Guy of Warwick


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Guy of Warwick

(wŏr`ĭk), English legendary hero, popularized by an anonymous 14th-century rhymed romance. Guy won the earl of Warwick's daughter and saved England from the Danes by killing the giant Colbrand; he later renounced worldly vanities and ended his days as a hermit. The story probably has a historical basis. Its popularity lasted through the 17th and 18th cent.
References in classic literature ?
I should like to tell you of Guy of Warwick, of King Horn, of William and the Werewolf, and of many others.
Named after the Saxon hero Guy of Warwick, it was used to cook stew for soldiers.
The earliest citation is dated to 1330 and comes from Guy of Warwick (MS Auchinleck).
Originally named Guy's Cliffe after the stone outcrops that tower over the river and the legendary hero Guy of Warwick, the site's history will be recalled by Terry Roberts.
Robert Rouse uses Guy of Warwick as exemplary illustration of a shift in the geography of romance in "Walking (between) the Lines: Romance as Itinerary/Map," a geography seen first in Guy as an itinerary of chivalric maturation, then one of spiritual pilgrimage, but also to be seen anew as a mapping of mercantile space.
Andrew Jenkin has won the Hamer Award with his Autumn Gold watercolour, much more impressionistic than the majority of his work, like one of his medieval series, Sir Guy of Warwick and the Dragon of Longwitton (mixed media).
TherewereMedievalhermitshereand, legend had it, Guy of Warwick himself, the eponymous hero of the spot, once lived in a cave belowthe chapel.
The book, the author tells us, is "a study of medieval writers in later print" (vii), and the writers or written works she includes are, primarily, Beowulf, Piers Plowman, Guy of Warwick and Bevis of Hampton, John Gower, Geoffrey Chaucer, and Jean Froissart.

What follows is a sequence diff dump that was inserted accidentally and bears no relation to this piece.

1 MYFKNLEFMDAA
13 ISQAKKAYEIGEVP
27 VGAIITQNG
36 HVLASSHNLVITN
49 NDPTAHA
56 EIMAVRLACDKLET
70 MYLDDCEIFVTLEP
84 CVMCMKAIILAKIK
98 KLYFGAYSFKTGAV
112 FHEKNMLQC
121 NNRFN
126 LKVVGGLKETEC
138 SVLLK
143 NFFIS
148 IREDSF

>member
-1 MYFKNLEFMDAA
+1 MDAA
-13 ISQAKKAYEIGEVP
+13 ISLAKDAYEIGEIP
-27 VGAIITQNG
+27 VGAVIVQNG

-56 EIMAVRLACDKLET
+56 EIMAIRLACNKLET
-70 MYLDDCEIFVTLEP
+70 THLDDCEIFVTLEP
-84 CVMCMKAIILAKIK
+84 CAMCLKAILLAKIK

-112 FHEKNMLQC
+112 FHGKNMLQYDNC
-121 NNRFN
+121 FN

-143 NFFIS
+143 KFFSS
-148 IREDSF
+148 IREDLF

Further characters in a complete set were based on The Nine Worthies according to Shakespeare and Dryden, Three Christian Knights, Godfrey de Bouillon also known as Guy of Warwick, the Three Pagans included Alexander the Great and Julius Caesar and The Mystical Figures included Christ, of course, and the Three Jews were joined by King David and Judas Maccabaeus.
Allison Shell's juxtaposition of Robert Southwell and Shakespeare, of religious and secular poetry, is both sophisticated and complex, as are Helen Cooper's speculations on Shakespeare's possible appearances, both textual and actual, in Guy of Warwick.
Pious formulae give coherence the various genres of the Auchinleck manuscript, a coherence mimicked in microcosm by the numinous tags that connect the disparate generic elements of Guy of Warwick.
Richmond's The Legend of Guy of Warwick is a compendium of the many places where Guy of Warwick's legends have appeared from the Middle Ages to the twentieth century, providing, in a way, a catalogue of Guy materials.